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Chemistry Paper

Chemistry Paper - Alex Ma Chemistry 101-01 19 November 2007...

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Alex Ma Chemistry 101-01 19 November 2007 The Good, Bad and Ugly of Acetaminophen Introduction Being a constantly stressed person dealing with chronic sleep deprivation, it is an understatement that the medicine acetaminophen, an ingredient most commonly found in Tylenol and other over-the-counter medicines, is a useful drug to me. All too often, its chemical usage to alleviate “many kinds of minor aches and pains—headaches, muscle aches, backaches, toothaches, menstrual cramps, arthritis, and the aches and pains that often accompany colds” are used and abused (Ross-Flanigan and Odle 19). Although acetaminophen remains as one of the most widely used and common nonprescription drugs today, one should not forget how it can also be potentially deadly. Acetaminophen is also known outside of the United States as paracetamol, but for the purposes of this paper shall only be referred to as its American name. Acetaminophen, deriving it name from its compound name, para - acet yl aminophen ol, a para-aminophenol analgesic and is the active metabolite of phenacetin. It is classified by the Handbook of Nonprescription Drugs as an “internal analgesic” and “analgesic-antipyretic,” meaning it is a pain and fever relieving drug taken orally or internally. Analgesic drug, Phenacetin, introduced in 1887, is “used principally as an analgesic painkiller” and “acts as a negative inotrope” as a depressant to slow down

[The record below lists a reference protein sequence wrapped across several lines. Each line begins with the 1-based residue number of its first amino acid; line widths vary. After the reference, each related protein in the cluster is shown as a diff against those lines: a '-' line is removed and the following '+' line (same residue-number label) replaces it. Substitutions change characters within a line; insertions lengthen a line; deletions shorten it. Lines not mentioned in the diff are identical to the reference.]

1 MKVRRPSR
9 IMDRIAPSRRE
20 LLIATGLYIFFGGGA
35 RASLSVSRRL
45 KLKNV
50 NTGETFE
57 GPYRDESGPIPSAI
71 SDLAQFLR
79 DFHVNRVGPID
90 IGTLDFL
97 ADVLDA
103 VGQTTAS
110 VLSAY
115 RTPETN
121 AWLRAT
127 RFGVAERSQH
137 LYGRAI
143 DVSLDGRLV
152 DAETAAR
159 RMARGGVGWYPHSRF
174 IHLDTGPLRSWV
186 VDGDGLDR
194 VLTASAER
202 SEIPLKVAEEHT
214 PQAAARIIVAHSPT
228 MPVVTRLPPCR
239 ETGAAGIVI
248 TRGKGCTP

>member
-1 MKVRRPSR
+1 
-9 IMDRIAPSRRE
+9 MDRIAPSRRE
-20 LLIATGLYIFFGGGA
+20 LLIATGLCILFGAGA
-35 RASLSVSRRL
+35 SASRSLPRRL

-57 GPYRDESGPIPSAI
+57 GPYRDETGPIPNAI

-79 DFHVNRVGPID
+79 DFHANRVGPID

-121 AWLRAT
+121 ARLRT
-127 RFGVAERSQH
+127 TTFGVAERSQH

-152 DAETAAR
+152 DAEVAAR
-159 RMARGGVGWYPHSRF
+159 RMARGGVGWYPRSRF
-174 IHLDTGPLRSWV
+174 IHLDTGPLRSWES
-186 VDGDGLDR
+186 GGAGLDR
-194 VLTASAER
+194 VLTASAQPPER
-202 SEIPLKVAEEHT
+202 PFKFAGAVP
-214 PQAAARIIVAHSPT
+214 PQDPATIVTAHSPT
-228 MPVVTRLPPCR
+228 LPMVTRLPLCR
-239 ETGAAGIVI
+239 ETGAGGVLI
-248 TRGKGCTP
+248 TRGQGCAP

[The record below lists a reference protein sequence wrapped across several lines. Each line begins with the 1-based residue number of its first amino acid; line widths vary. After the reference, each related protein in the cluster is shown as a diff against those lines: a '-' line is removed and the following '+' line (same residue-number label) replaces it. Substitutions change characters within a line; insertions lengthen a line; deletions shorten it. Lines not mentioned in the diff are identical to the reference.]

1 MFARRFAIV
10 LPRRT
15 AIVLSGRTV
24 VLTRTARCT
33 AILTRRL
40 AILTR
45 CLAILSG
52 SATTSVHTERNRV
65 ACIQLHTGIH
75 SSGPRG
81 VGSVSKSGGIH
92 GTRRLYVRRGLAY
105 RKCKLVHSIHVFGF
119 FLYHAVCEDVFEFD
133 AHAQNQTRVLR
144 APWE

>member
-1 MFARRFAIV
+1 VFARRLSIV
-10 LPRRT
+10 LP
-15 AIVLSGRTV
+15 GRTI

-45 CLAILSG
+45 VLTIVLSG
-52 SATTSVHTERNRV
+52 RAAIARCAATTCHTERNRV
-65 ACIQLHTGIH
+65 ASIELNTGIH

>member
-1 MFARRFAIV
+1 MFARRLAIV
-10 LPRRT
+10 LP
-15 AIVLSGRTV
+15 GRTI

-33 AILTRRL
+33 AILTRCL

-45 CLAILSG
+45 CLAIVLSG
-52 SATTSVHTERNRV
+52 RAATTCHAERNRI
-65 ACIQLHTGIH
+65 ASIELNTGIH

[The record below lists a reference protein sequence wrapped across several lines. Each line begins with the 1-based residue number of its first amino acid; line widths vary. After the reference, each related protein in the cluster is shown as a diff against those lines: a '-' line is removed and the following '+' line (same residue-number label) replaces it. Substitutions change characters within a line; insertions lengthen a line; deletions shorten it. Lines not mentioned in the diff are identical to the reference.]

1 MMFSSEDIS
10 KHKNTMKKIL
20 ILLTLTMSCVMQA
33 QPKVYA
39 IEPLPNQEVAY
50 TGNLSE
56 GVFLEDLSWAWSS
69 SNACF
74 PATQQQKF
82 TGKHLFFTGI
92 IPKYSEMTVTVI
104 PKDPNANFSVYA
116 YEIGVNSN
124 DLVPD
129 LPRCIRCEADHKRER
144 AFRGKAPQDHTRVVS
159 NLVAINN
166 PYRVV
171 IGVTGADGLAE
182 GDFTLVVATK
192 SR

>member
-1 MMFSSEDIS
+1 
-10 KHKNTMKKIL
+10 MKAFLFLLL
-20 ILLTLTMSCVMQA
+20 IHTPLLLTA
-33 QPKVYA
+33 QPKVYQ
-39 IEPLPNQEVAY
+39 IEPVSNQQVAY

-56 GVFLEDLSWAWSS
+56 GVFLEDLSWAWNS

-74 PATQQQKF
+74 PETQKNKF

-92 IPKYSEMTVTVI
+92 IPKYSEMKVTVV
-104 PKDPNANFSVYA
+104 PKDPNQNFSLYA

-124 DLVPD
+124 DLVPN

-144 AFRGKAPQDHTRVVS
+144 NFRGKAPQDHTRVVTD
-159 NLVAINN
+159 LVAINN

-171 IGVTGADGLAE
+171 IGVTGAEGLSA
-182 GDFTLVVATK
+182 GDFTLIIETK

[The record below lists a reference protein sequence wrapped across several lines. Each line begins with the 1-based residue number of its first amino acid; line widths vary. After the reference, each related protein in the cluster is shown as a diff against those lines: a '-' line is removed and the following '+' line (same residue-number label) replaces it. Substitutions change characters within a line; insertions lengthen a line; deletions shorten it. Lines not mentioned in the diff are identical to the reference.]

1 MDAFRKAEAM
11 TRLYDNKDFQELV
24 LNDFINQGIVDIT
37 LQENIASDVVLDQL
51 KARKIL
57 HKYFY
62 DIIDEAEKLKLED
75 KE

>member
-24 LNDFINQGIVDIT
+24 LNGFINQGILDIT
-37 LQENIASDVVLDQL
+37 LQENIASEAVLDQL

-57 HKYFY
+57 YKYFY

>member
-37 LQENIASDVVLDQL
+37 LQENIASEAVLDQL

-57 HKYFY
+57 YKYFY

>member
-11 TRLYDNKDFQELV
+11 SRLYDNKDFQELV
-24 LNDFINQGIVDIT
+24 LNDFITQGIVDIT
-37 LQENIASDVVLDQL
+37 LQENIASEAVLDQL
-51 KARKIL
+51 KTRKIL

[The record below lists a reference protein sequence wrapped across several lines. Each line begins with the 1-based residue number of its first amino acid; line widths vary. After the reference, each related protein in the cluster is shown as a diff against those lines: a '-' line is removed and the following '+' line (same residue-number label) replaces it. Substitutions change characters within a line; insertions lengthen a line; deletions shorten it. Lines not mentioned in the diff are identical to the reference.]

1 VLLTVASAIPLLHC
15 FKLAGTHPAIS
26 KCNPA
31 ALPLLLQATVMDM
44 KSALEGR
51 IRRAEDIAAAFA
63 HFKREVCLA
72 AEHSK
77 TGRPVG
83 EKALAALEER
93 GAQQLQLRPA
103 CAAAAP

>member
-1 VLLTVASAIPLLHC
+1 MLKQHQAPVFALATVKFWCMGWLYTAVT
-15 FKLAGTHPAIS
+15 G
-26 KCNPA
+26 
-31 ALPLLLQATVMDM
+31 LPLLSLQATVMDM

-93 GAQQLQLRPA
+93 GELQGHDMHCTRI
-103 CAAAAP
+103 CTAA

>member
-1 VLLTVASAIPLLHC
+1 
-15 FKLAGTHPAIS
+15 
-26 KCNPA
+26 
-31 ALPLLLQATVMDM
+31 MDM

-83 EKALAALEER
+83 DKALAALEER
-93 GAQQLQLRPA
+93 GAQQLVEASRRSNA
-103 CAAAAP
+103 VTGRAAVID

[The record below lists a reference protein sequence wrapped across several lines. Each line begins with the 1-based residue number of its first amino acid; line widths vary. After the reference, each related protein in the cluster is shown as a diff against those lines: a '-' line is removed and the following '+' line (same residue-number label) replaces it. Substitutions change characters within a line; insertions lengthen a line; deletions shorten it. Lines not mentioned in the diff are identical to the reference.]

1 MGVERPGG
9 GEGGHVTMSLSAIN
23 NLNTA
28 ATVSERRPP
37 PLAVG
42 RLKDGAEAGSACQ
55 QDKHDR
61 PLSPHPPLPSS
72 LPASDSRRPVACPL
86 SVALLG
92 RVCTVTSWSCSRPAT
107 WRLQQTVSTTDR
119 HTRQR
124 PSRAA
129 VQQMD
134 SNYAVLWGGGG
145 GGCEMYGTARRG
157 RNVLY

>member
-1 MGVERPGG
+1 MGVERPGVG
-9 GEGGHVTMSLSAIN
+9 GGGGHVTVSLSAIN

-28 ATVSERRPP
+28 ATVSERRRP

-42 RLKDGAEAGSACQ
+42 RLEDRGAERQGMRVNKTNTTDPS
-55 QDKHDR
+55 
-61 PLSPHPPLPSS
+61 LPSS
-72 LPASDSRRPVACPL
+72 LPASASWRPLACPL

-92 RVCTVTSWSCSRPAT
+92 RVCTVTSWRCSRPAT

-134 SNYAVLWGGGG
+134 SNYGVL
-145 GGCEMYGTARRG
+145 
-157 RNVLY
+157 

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muscular contractions. However, phenacetin has been known to have “toxic effects of phenacetin at therapeutic doses and thus, “the majority of phenacetin “is biotransformed[or metabolized into] acetaminophen” (Handbook 195). The origin of acetaminophen has been notated as being a mistake. In the 1886, at the University of Strassberg, Professor Kusmall of the Department of Internal Medicine asked two assistants, Drs. Arnold Cahn and Paul Hepp of France to give naphthalene, a crystalline hydrocarbon found in mothballs, to treat “a patient suffering from intestinal [worms]” (West 1). Cahn and Hepp had been investigating on naphthalene’s treatment for such problems. Supply for the drug was low, so the two ordered more but had mistakenly been given acetanilide instead. Cahn and Hepp observed that acetanilide “produced marked fever reduction in one of their patients” and had “analgesic properties” (Ellis 3). Soon, the acetanilide was widely prescribed and produced to patients but was found to have severe “serious side effects involving the deactivation of haemoglobin.” Derivates of acetanilide, including phenacetin, were synthesized. From 1893 onward, German physician, Joseph Freiher von Mering, noticed acetaminophen as a “major metabolite” and was “rapidly formed in the guts of people who took phenacetin.” Unlike aspirin and ibuprofen, acetaminophen inhibits pain more “in the cells of the nervous system” and “is a much less effective inhibitor of this in other tissues” (Knight 1). In 1948, biochemists Bernard Brodie and Julius Axelrod determined that the analgesic effect of acetanilide was due to its active metabolite acetaminophen. The two advocated
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